You will also need to budget for utilities. Basic utilities such as water, heating, cooling, and electricity average around USD$140-$171 for a one-bedroom apartment. Utilities in a colder region like Sapporo can cost from USD$185-$226.
One important cost of living in Japan is internet service. Digital nomads, for example, often need a reliable internet connection to do their work. Fortunately, Japan offers fast connections that make everything from doing work to streaming entertainment a breeze. Your monthly internet costs will be about USD$32-$39.
If you have a Japanese bank account and a residence card, you can get a mobile phone with a subscription plan, which costs about USD$15-$40 per month. If you don’t have your residence card yet, you can get a data-only Japanese SIM or rent a Japanese mobile phone.
Food and Entertainment Costs in Japan
Japan’s cost of living can also vary depending on the types of foods you purchase. If you’re living in Japan and looking for an affordable lunch, consider picking up a bento box. It is a compartmentalized box containing a fully assembled meal with rice, protein and some pickled and fresh vegetables. These are available in convenience stores (“konbini”), train stations and the ground floor in department stores.
If you want to eat out, your costs will depend on the kind of meal you select. There are affordable options, such as ramen restaurants, rotary sushi (“kaiten sushi”), and Yoshinoya, a beef bowl chain notorious for its cheap prices. You can get a filling meal for around USD$7-8. Fancier meals will be more expensive; you can expect to pay between USD$32-$39 for a nicer dinner for two.
The cost of groceries is about the same throughout Japan:
- A gallon of milk costs about USD$4.50-$5.50.
- A dozen eggs cost USD$1.62-$1.98.
- One pound of rice costs USD$1.35-$1.65.
- One pound of beef costs USD $7.20-$8.80.
One pound of potatoes costs around USD$1.24-$1.52, and a pound of apples can range from USD$2.07-$2.53. By visiting a yaoya, a local vegetable shop, you can get it for less and directly support local farmers.
If you like going to the movies or visiting amusement parks, this may impact your cost of living in Japan. A movie ticket costs around USD$13.50-$16.50, depending on the time of day you go. Amusement parks like Joypolis in Odaiba have various rides and interactive games, which you can purchase per ride. Rides cost about USD$4-7.
The cost of visiting an onsen, where you can enjoy bathing in a natural spring, starts at about USD$9. Keep in mind tattoos are associated with yakuza, an organized gang in Japan, therefore, some onsens may not accept tattooed guests.
If you’re interested in a private gym membership, prices can range from USD$54-$66 per month. There are public gyms with day pass systems, but the quality of these spots can vary.
Transportation Costs in Japan
You can buy rechargeable smart cards, known as IC (Integrated Circuit) cards, to pay for local transportation. Unlike similar cards for public transport in countries like the US, UK and Australia, most IC cards are transferable, meaning that your Pasmo card purchased in Tokyo will also work in Nagoya, Osaka, Kyoto and more places.
Unlike most foreign rechargeable transit cards, IC cards can also be used at vending machines, restaurants, stores and more.
Tokyo is served by both metro and rail lines, which different companies operate. A Suica IC card is created by the company that runs JR trains in Tokyo, while the Pasmo IC card is linked to the metro and bus lines. However, as previously mentioned, the cards are compatible, and you can use them on both lines.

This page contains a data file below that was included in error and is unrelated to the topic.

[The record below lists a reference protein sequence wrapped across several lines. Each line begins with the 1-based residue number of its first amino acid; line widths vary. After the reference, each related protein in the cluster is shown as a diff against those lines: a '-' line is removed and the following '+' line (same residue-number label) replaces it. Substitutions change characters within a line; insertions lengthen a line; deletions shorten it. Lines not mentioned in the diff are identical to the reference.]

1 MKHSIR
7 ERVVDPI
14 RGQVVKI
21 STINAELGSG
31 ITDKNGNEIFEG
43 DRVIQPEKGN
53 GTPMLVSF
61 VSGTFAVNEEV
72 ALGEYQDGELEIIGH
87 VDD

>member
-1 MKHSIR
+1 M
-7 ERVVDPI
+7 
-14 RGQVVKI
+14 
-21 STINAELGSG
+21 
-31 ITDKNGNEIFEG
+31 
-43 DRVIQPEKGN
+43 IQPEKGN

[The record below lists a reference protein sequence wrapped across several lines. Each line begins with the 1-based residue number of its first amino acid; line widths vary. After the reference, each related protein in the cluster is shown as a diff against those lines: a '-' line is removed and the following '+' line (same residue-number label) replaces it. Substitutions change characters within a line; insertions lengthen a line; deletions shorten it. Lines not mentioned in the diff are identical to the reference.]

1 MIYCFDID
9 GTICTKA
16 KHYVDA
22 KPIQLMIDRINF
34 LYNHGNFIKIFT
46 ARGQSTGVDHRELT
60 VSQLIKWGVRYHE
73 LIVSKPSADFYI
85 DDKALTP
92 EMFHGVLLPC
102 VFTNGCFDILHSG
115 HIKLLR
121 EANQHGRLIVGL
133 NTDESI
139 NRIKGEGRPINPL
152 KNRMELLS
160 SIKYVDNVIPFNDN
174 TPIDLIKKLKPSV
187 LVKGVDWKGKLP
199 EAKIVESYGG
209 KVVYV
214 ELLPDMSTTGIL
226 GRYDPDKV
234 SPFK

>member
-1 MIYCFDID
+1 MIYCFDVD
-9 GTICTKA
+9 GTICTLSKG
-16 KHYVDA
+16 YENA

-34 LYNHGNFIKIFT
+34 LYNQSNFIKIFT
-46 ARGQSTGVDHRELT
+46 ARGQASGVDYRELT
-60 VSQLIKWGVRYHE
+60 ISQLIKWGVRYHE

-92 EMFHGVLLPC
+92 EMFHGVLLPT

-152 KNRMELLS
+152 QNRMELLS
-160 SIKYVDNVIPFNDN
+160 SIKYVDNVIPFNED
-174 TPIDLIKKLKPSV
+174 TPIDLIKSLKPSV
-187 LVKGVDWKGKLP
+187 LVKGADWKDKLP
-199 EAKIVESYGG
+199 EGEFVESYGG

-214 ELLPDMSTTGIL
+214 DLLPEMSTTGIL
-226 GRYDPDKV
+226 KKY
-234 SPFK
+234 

Fares, which depend on distance, start at around USD$1.26.
If you’re able to ride a bicycle, investing in one can provide you with a convenient and affordable transportation option. Subway and train stations all have bicycle parking areas.
Japan’s high-speed bullet trains make it easy to visit other regions regardless of where you choose to stay. A one-way ticket on the bullet train from Tokyo to Kyoto costs around USD$120-$160.
Japan also has several budget airlines, such as Skymark and Jetstar, that offer reasonable domestic travel rates.
The Costs of Childcare and Education in Japan
To send your preschool or kindergarten child to a private daycare, it can easily cost around USD$315-$385 monthly per child.
You can send children to public elementary and lower secondary schools in Japan for free. As the curriculum will be in Japanese, it’s usually easier for younger children to adapt and develop the language skills they’ll need to learn. Depending on your income, you may have to pay tuition for public high schools.
Another option is international schools, where children are taught in English. However, these private schools are expensive, with a year’s tuition of around USD$10,440-$12,760.
Healthcare Costs in Japan
The healthcare system in Japan is split into two sections; there is an employer-based system and a national healthcare system. If you spend over three months in Japan, you are required to enroll in one of the two systems. But before you are covered by those systems, it’s advisable to have insurance to cover any health care expenses.
International medical insurance can cover you in Japan until you join one of those programs and even beyond.
Best Health Insurance for Foreigners in Japan
- Flexibility to tailor plans to suit your individual needs
- Access to Cigna Global’s network of trusted doctors
- Convenience and confidence of 24/7/365 customer service
Best Health Insurance for US Citizens in Japan
- Premium Benefits, Coverage and Service
- Define your deductible and prescription benefits
- For Foreigners in the US or US Citizens Abroad
Ready to Make the Move?
Whether you’re looking to relocate to Japan as an expatriate or hoping to be a digital nomad in a beautiful country, Japan’s cost of living is manageable. Rent prices in Tokyo are 72% lower than New York with the appealing benefits of living in a big city.
Whether you choose to live in a quiet suburban town or a busy port city, the vast amount of multilingual resources, cheap eateries, and affordable modes of transportation make living in Japan irresistible.